In New York, anyone can be tested any time—for free. PHOTOS BY VINCE S. SOCCO

On these two counts, I envy the approach of some countries. I recently visited the United States and saw how robust their testing network is. It is designed with two critical factors in mind: accessibility and affordability. In New York, you can download a mobile app that tells you where you can find fixed testing centers. This is complemented by an extensive web of pop-up test stations—in stand-alone tents or mobile vans—that can be found throughout the city. Yes, they offer and do testing on the curbside. No appointments needed. Just scan the QR code, fill out the form online, and then get yourself swabbed. It takes all of five minutes, if there is no line. The results are e-mailed to you in 24-36 hours. Best of all, it is of no cost at all. Regardless of whether you are a citizen, resident or visitor, you can get yourself tested for free, on the spot, when you want to, as often as you want to.

In addition to the extensive test network, the government also provides free test kits so people can self-test in their homes. Or you can easily buy them at your nearest pharmacy.

I sense that the government encourages people to get tested, and they remove barriers for them to do so. And because New York wants to revive tourism and business, they offer the same convenience to visitors and tourists. People get tested so they can have peace of mind that they are COVID-free. This was more apparent during the holidays (which, unfortunately, were accompanied by the rapid spread of the Omicron variant). Everyone flocked to test centers because they wanted to be sure that they would not be taking the virus with them to their family gatherings or year-end celebrations.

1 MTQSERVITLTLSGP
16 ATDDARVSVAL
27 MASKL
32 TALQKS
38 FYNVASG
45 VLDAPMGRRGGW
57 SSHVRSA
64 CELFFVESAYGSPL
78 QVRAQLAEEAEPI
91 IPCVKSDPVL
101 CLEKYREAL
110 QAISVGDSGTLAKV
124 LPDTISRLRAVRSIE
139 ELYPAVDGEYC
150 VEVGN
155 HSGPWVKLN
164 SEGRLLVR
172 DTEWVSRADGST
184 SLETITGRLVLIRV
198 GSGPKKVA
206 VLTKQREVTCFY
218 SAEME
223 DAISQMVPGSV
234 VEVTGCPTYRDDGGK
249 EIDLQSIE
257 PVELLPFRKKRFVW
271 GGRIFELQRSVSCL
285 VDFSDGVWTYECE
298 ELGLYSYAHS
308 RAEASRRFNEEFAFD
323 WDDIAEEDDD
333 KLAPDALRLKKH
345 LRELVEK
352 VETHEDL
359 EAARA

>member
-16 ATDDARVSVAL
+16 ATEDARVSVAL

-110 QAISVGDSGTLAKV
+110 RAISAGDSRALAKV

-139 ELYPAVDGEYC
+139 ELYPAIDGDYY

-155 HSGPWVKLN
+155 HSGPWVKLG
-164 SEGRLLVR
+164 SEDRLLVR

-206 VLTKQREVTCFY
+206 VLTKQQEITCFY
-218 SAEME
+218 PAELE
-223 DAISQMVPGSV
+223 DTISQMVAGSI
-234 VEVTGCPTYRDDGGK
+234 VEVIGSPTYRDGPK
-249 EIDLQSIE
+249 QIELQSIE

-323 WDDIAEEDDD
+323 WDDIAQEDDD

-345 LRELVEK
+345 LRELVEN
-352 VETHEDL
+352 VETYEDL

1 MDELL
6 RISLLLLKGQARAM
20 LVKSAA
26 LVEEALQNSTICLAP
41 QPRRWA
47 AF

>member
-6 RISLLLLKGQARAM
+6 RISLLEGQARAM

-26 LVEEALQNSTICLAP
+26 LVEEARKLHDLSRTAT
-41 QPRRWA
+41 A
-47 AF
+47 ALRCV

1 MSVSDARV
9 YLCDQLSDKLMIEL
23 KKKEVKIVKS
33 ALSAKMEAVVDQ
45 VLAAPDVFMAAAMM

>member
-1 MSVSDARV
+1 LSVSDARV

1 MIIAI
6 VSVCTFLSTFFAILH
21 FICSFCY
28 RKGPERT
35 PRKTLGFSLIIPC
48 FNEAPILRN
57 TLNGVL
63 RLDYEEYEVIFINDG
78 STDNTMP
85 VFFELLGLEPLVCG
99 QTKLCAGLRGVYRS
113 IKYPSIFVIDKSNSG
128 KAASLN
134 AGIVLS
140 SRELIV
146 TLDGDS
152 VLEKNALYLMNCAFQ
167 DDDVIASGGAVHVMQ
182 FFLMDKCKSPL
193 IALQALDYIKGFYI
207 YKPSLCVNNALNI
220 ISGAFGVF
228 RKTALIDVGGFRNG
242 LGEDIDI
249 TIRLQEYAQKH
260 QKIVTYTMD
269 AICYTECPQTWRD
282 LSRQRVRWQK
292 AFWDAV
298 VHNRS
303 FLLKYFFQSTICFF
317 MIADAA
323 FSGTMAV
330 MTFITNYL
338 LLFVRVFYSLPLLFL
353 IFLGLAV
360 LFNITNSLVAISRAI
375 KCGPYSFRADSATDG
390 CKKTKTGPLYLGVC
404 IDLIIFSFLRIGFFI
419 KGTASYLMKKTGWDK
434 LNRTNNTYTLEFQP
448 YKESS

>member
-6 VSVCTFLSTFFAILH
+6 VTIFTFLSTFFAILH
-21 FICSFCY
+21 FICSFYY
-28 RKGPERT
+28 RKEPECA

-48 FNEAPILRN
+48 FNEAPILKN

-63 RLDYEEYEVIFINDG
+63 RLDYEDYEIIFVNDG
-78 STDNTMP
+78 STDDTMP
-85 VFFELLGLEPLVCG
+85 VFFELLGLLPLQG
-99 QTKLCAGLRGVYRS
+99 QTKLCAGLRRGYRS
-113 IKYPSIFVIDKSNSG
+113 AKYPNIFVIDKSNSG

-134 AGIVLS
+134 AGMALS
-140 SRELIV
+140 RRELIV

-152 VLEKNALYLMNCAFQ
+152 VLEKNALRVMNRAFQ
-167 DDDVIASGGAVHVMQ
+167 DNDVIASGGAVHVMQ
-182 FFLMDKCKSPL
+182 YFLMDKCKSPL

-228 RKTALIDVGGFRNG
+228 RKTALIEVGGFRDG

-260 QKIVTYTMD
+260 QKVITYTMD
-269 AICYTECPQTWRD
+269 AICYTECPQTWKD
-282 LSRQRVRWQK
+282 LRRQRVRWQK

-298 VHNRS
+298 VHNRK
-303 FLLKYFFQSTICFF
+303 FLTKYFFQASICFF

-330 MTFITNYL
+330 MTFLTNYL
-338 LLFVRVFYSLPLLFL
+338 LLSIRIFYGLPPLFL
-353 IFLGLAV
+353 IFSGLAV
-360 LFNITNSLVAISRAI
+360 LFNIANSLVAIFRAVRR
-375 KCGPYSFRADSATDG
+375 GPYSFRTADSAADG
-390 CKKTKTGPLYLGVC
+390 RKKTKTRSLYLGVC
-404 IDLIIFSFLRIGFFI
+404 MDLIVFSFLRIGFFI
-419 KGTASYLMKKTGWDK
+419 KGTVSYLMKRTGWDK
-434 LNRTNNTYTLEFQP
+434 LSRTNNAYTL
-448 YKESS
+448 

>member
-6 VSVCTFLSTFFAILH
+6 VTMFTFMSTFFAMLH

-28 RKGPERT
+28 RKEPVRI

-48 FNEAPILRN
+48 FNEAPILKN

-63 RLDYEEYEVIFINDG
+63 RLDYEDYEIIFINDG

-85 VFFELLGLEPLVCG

Without testing, virus carriers would continue to be mobile and go about their lives while infecting others

This approach makes the rise in the number of cases a leading indicator that gives the healthcare sector more lead time to ramp up the critical care capacity. People are able to tell if they are infected at an early stage, and can, therefore, go into self-isolation and avoid overburdening treatment centers. While the rise in cases signals a potential rise in admissions to hospitals, asymptomatic carriers have the chance to isolate and recover on their own—thus reducing the spread. Without testing, they would continue to be mobile and go about their lives while infecting others.

There is nothing wrong in testing positive. It allows us to do the right thing, which is to care for ourselves and avoid transmitting the virus to our fellow-Filipinos.

Of course, another reason people hesitate to test is they are afraid to find out if they are, in fact, infected. This could mean that they will not be able to report for work and, thus, impair their daily or monthly earnings. Unfortunately, this is a reality that we also have to contend with. Private companies can extend sick leaves, but that is a finite benefit. Government should be able to provide ample safety nets through enhanced social welfare or “ayuda” (care) packages so people have a sense of economic assurance, no matter how small. Then, maybe, people can take responsibility for others as much as for themselves.

Testing is vital to economic recovery as much as mobility is. One without the other could be fatal.

Vince S. Socco

Vince is the chairman of GT Capital Auto and Mobility Holdings, a post he accepted after his retirement from Toyota Motor Asia-Pacific. His career began in 1979 with Delta Motor Corporation (Toyota). He mentors everyone—in real life and through his ‘Navigator’ column.